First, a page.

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Throughout the history of time, the earth has experienced periods where species have
disappeared, while other periods where they have flourished. These periods of alternating
extinctions and radiations are known most commonly in association with dinosaurs, but there
have been many such periods during the existence of planet earth. In fact, this cycle has been
seen on five separate occasions. Five of the major extinction events include End-Ordovician,
Late Devonian, End-Permian, End-Triassic, and End-Cretaceous (Hallam, and Wignall,
2002). Each of these events realized the end of a species and a time or period that was known on
earth. Each of these events resulted in life ending and species no long existing. While each of
these events were monumental, the most commonly known, or discussed, extinction event is the
End-Cretaceous. This event was caused by a large asteroid collided with the earth. However, it
was not the collision itself which caused the extinction of the dinosaurs. Instead, rather, it was
the changes to the climate that were the result of the collision. While a species may evolve and
adapt to function within their changing environment, there will come a time when the climate
changes at a rate faster than a species can evolve. This has been the primary reason or force
behind species becoming extinct. Such is the cause with the commonly discussed dinosaurs. As
the environment and climate rapidly changed, the evolution of the dinosaurs was unable to occur
quickly enough, thus resulting in their eventual extinction.
It is believed that these extinction events could have each been caused by space matter,
such as asteroids and meteorites struck the earth, creating a change in climate. Regardless of
whether or not this theory is true, the final conclusion is that severe climate change led to
conditions in which the life of the species could no longer be sustained. For instance, it is believe
that coral could have become extinct from a meteorite striking the earth and causing a dust cloud
so large that it led to darkness and plunging temperatures. While the water would have protected
to coral form the dust for the most part, the coral could not adapt to the cooler temperatures and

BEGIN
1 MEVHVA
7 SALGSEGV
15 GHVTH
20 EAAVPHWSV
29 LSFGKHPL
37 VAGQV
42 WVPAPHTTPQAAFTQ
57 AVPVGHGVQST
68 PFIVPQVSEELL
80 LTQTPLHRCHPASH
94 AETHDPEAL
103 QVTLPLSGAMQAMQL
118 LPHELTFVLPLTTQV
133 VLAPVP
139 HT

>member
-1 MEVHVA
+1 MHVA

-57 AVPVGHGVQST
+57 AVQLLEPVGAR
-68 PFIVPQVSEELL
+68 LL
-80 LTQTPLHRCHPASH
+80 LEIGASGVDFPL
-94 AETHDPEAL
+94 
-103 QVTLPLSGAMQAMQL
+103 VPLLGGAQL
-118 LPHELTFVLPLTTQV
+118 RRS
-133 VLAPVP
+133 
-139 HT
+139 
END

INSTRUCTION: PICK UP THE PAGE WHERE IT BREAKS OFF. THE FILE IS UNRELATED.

therefore became extinct (Cook, 2010).
Not only has it been found that climate change is a key factor in the alternating
extinctions and radiations, it has also been found that changes to the CO2 found within the
atmosphere contribute to the process. CO2 will likely change and fluctuate over time. However,
where there is a sudden increase in CO2, the surrounding environment and species found within
the environment will not be able to survive the drastic changes within their atmosphere. If a
species is not affected directly, the CO2 can affect the water supply. As many species rely upon
water, any increased levels of acid in water will be directly transferred to those species that
consume the water. This increases the level of exposure to the abundance of CO2. With the rapid
increase of this compound, species are unable to evolve quickly enough and thus become extinct.
The pattern of alternating extinctions and radiations cannot be considered without
looking at periods of radiation as well. While periods of extinction have been contributed to
climate change and increased levels of CO2 in the atmosphere, periods of radiation occur when
the atmosphere has a chemical makeup, which supports and sustains the life of a species. As long
as conditions are favorable, a species will be able to thrive and thus radiation of a species will
continue and the species will flourish.
This leads us to question the quote by E.O. Wilson. The discussion of climate change has
come into the mainstream, and is one that must be taken seriously taking into consideration past